New Standard Horizon GX2400 Matrix VHF

12 Responses

  1. Ben Ellison Ben Ellison says:

    So this was a new product flyer, not a real press release, and I wouldn’t normally post it. But the new 2400 VHF shares some good features with the big GX6000, which still draws interest here, including today:

  2. Tim Weber says:

    Hi Ben(s),

    So the GX-2400 VHF shows only one antenna connection. Does this mean it has an internal splitter for the VHF and AIS signals such that the same VHF antenna can be used for both or would it still require something like a KJM Marine SPL100 VHF, AIS & AM/FM Band Separator?


    • Ben Ellison Ben Ellison says:

      One antenna for both VHF RX/TX and AIS RX. I don’t think it takes much of splitter when the AIS side only receives. The GX6000 is the only such combination I know of with two antenna ports, but I think that’s largely because it’s a variant of GX6500 which will include a complete AIS RX/TX transceiver (if it ever ships). You will not receive AIS signals when you are transmitting on the GX2400 and similar VHFs with AIS receivers, but that might be true even if you have two antennas unless they are well separated, or so I’m told.

  3. Tim Weber says:

    That makes perfect sense. Thank you.

  4. I’ve had the GX2400 installed now for a few weeks on Rendezvous. I’ve had the GX2200 and GX2150 before, with the GX2200 being a primary radio on this and a previous boat. I also have a host of other radios for testing including a couple of ICOMs, Furuno’s FM-4800, etc.

    With the GX2400, I have the RAM4 cabled second station and speaker, plus the 240W outdoor hailer. I also have the newer HX890 handheld from Standard Horizon that I use for testing DSC with the radios.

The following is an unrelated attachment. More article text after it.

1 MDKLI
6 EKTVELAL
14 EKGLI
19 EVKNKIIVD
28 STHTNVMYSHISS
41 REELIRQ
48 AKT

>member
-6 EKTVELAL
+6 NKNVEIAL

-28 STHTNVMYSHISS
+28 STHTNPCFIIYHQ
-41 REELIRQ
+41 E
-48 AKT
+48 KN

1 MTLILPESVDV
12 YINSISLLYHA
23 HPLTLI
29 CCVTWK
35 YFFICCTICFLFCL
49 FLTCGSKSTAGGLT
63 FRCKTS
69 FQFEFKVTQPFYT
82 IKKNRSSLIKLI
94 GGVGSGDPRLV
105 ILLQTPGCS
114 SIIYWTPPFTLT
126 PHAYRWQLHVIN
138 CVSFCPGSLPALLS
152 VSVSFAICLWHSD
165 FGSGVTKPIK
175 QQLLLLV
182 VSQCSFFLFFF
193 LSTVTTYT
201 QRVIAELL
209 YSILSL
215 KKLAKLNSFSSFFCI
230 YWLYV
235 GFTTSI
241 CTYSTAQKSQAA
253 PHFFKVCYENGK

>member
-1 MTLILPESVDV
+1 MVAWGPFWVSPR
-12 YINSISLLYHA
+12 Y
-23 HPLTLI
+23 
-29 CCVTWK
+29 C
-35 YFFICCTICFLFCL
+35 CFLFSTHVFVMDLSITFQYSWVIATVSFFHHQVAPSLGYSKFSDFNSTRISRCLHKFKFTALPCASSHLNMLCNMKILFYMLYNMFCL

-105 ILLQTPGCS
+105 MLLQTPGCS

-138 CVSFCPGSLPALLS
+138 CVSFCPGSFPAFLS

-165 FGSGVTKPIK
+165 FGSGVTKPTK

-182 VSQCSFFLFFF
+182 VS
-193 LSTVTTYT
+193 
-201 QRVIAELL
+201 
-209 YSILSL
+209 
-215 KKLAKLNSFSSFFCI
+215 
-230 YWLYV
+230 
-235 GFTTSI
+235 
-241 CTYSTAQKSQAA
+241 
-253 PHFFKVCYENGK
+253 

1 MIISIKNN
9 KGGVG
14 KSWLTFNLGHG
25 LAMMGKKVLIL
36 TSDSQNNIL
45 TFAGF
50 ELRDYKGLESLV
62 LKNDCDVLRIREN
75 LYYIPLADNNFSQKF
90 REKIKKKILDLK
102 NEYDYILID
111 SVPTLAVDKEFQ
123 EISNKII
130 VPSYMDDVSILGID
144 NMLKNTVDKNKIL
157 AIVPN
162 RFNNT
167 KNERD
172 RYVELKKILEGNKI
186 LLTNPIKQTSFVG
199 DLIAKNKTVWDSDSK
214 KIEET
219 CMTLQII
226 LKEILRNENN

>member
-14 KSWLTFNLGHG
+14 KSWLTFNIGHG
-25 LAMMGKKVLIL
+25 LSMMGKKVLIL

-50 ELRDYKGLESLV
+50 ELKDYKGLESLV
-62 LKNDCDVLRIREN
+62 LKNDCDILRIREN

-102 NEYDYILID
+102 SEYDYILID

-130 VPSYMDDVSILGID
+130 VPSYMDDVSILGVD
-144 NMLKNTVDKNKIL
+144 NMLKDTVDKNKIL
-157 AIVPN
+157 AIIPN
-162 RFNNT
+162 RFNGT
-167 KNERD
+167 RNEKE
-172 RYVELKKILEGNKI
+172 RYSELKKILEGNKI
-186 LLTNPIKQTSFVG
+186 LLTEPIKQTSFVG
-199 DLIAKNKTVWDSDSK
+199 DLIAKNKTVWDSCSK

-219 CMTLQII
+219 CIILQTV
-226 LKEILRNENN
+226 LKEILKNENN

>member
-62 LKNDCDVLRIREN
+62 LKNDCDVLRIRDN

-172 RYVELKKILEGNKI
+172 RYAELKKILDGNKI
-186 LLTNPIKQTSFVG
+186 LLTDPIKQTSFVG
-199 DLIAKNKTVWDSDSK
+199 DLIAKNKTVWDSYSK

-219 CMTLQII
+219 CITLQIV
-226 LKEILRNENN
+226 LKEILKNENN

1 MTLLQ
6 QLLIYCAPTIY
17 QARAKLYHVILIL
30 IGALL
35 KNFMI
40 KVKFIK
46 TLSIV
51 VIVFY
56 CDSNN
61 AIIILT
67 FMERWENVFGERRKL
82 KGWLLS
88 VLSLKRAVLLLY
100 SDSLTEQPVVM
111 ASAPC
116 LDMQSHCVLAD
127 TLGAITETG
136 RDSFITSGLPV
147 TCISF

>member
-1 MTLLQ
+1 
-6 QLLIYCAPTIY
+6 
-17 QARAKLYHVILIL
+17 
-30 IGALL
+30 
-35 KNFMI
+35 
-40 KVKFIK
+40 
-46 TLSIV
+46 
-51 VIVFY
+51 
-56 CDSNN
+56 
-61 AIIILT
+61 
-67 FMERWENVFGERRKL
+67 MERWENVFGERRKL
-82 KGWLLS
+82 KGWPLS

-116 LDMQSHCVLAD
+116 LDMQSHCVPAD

The GX2200 was a great radio – good all around features, quality sound, and good performance. I liked the integrated GPS in it too, giving you DSC without having to rely on a network connection.

    The GX2400 improves on the 2200 in a couple of obvious ways that I enjoy. First, it has a NMEA 2000 port so that if you wanted to connect it to your existing network, you can easily. The 2200 had NMEA 0183 which was fine, but that requires a bit more creative cabling since most of my network is NMEA 2000.

    Second, the GX2400 has better quality sound as compared to the 2200 and I assume part of that is newer electronics as well as the noise canceling function they cite in the specs.

    Third, I like the green activity light that comes on when someone is transmitting. It’s strange, though, as the light on the remote RAM4 MIC doesn’t do this – it appears to only be usable as a strobe? Seems like an oversight there.

    The RAM4 MIC is very nice as well – similar lighting and controls as the base unit, easy to use, and I think the speaker might actually be better quality sound than the GX2400 base itself!

    Finally, the updated day/night display and E2O operating system is quite a bit nicer than the older one which was getting long in the tooth. It’s much easier to switch between main functions, see a graphical representation of a feature, and is overall just easier and quicker to use. I really like it a lot.

    If I had one thing to complain about it would be the !@#&* GPS which was the same issue with the GX2200. I ended up getting the SCU-38 GPS antenna just in case, as I suspected it might be a challenge. 1 out of 10 times, even with the radio mounted in the flybridge for testing, it would not get a GPS lock. Standard Horizon has no way to override the horrible beeping noise that occurs when this happens, and it drives me nuts. You also can’t override it and tell it to use the NMEA 2000 source alone, and ignore if the internal GPS doesn’t get a signal. Other radios can do this, and as long as they get a valid GPS signal, who cares? DSC should work fine. But SH requires their internal GPS also gets a signal even if there is a valid NMEA 2000 one.